White Coat, Black Art·DR. GOLDMAN'S BLOG

The trouble with hospitalized seniors

A staggering number of hospitalized seniors are readmitted shortly after discharge from hospital. @NightshiftMD says a study suggests important gaps in health care.
Up to one third of Nova Scotians are caring for an ill loved one (CBC)

Doctors have begun to grapple with a new problem related to the country's aging demographic.

A growing number of older patients are readmitted to hospital shortly after discharge. A study just published in the Canadian Medical Association Journal (CMAJ) uncovers a big gap in health care.

  Hospital readmissions are a huge and growing problem in Canada. Researchers from Alberta and Ontario looked at more than 700,000 Ontario patients over the age of 65 with an average age of just over 78 years of age.

Overall, 88,000 or 12 per cent of the patients had to be readmitted to hospital within 30 days of being discharged. Forty per cent of the patients had five or more chronic medical conditions. The big ones included arthritis, Type 2 diabetes, heart disease, anxiety, depression or cancer.

Frail seniors with chronic conditions

As an ER physician on the front lines, I see this all the time. It used to be once a shift. Now, it feels like I'm seeing three or four patients per shift who have returned to the ER after having been admitted and discharged from the hospital where I work.

Typically, they are frail seniors with dementia and other chronic medical conditions.

It's easier to identify patients discharged from our hospital who are brought back to our ER. Not infrequently, when an ambulance is summoned, the patient is taken to a different hospital from the one where they were admitted.

Sometimes, I see a patient who was discharged from another hospital before being brought to ours. It becomes essential to track down records from the other hospital to try and figure out why they've been taken to the hospital the second time.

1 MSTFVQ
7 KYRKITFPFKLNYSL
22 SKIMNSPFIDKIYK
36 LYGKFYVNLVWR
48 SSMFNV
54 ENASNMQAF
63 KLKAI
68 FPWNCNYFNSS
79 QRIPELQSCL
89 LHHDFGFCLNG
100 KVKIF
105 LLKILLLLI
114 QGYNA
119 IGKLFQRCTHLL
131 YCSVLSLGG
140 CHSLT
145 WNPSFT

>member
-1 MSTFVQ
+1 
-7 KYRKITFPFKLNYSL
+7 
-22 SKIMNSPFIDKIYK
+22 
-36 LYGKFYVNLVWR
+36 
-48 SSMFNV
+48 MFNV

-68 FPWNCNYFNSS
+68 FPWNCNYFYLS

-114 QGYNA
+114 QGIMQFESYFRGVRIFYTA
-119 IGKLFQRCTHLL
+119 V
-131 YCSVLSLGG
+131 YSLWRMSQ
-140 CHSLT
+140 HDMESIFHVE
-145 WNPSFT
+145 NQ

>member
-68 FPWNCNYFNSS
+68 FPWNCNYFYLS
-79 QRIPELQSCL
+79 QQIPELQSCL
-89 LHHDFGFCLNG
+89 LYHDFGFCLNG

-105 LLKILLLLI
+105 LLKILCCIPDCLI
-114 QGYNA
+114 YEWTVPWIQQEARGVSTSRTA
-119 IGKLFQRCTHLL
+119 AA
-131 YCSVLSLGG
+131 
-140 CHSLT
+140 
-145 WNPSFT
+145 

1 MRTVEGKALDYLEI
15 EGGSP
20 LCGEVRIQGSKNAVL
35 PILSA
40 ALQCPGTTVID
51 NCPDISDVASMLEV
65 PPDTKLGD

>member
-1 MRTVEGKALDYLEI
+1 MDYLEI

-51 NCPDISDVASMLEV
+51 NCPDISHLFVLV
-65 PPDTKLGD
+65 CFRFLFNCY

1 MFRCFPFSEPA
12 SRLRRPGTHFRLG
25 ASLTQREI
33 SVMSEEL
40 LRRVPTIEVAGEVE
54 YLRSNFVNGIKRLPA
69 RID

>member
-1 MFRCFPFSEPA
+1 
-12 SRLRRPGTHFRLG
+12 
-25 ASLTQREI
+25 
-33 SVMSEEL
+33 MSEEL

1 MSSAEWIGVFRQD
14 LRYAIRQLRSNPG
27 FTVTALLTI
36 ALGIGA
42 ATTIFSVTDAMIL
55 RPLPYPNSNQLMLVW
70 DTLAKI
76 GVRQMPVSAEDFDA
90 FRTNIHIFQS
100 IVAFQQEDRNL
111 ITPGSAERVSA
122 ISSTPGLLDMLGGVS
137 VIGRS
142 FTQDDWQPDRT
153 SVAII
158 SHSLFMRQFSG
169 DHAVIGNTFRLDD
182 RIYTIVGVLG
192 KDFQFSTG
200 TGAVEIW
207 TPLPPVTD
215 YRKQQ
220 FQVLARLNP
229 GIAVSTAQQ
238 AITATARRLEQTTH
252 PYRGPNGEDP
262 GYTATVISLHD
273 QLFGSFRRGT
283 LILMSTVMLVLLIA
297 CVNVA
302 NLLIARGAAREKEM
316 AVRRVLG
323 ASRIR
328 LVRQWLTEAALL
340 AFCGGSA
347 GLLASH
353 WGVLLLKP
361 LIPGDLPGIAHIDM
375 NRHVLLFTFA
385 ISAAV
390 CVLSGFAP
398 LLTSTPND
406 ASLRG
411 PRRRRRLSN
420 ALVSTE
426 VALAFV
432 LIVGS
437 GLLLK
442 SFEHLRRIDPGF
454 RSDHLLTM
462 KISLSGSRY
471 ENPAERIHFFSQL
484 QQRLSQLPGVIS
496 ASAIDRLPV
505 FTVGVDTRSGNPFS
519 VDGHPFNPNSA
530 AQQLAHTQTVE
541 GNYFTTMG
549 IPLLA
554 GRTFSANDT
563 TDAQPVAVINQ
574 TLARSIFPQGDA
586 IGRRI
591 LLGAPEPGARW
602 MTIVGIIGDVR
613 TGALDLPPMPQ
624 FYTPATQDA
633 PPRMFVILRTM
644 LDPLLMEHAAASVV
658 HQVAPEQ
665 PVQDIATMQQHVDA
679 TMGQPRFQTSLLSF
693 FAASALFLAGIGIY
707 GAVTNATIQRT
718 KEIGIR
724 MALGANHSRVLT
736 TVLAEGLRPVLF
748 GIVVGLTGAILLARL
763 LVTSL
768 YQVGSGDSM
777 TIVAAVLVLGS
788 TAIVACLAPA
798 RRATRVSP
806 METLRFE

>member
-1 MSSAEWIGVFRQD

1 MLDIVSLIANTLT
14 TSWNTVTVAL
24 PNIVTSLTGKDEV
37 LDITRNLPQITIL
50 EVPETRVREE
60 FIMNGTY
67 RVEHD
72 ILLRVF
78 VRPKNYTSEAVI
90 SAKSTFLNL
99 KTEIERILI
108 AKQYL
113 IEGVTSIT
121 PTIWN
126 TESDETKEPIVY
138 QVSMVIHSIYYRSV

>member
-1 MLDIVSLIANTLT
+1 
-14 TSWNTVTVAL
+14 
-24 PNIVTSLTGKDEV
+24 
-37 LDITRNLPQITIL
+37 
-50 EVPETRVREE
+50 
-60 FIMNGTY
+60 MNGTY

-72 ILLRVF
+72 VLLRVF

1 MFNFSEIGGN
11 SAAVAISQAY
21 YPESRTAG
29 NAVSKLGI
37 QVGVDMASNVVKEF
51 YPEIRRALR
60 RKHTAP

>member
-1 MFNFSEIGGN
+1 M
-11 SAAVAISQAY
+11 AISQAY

Why is this happening more often? There are many reasons. Some patients are readmitted to hospital because they have a condition that was missed the first time.

The study suggests a significant gap in home care provided to seniors when they're discharged from hospital. (CBC News)

Some patients have trouble getting new prescriptions filled. Or, they have difficulty figuring out to take their medications. Some don't get timely followup with their family doctor or specialist.

Gap in home care

The study in CMAJ uncovered a new factor associated with hospital readmissions: inadequate home care.

Patients who were discharged to their homes with home care provided by the system were the most likely to need readmission. They also had the longest stays in hospital. Patients who were living in a nursing home prior to the first admission were also more likely to be admitted a second time.

Patients who were admitted from home and who were discharged to a nursing home were less likely to need readmission. As well, patients who came from home and who were sent home without needing home care were also unlikely to need readmission.

The study suggests a significant gap in home care provided to seniors when they're discharged from hospital. There are limits to the type of care provided at home. And even when the level of home care is adequate, frequently, there is no communication between the agency that provides the care and the patient's family doctor.

The reason why patients who live in nursing homes may be getting readmitted is that the hospital is sending patients back to the nursing home prematurely. Or, the doctors at the hospital may be expecting the nursing home to provide more followup care than they are able or equipped to provide. The problem may be a mismatch of expectations. 

I think the system can do a much better job of predicting which patients are most likely to be readmitted.

Knowing that patients sent home with home care services are at risk means those patients should be observed more closely for signs of deterioration. The system should also target patients with five or more chronic conditions like heart disease and diabetes for even closer monitoring.

Once they know who to keep an eye on, one solution is better and more comprehensive home care services.

All of this costs money. When you factor in the cost of readmission and waiting for a nursing home bed to become available, I think it's money well spent.


Dr. Brian Goldman is a veteran ER physician and an award-winning medical reporter. As host of CBC Radio’s White Coat, Black Art, he uses his proven knack for making sense of medical bafflegab to show listeners what really goes on at hospitals and clinics. He is the author of The Night Shift and The Power of Kindness: Why Empathy is Essential in Everyday Life.


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